About this Research Topic
Acute and chronic kidney diseases have devastating consequences on human health. Renal vascular function, glomerular filtration, and epithelial transport are required for water and electrolyte homeostasis. Nephrotoxicity and diseases such as hypertension, diabetes and metabolic syndrome contribute significantly to acute and chronic kidney diseases. These disease pathological states impact on renal vascular and epithelial function and the ability for the kidney to maintain water and electrolyte homeostasis. Evidence over the past decade have provided evidence for a transition from acute to chronic kidney injury. Acute kidney injury in the clinical setting can cause sustained alterations in epithelial transport and renal hemodynamics that increase the risk for developing chronic kidney disease. The objective of this Research Topic is to highlight several renal vascular and epithelial mechanisms that contribute to acute and chronic kidney diseases.
This is a timely Research Topic because there are extremely limited options to treat acute and chronic kidney diseases. There have also been great advances our understanding of organismal, cellular and molecular mechanisms that contribute to acute and chronic kidney diseases. This is now a very fast-moving field as indicated by recent publications and the tremendous need for therapeutics to treat acute and chronic kidney diseases.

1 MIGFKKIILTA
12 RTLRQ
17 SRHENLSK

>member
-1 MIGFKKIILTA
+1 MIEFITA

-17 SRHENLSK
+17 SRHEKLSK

The Research Topic should have broad interest since it covers acute kidney injury, chronic kidney disease, diabetes, hypertension, metabolic syndrome, and renal physiology. Research publications will span cell signaling, animal studies, disease pathology studies, renal hemodynamics, glomerular filtration, and renal epithelial transport studies. The Research Topic will present novel developments on renal dysfunction that contributes to acute kidney injury and chronic kidney diseases.
Topic Editor John D Imig is a Co-founder of Diplos Therapeutics (Ann Arbor, MI) and Nephraegis (Milwaukee, WI). All other Topic Editors declare no competing interests with regards to the Research Topic subject.
Keywords: kidney disease, acute kidney injury, chronic kidney diseases, renal vascular, renal epithelia
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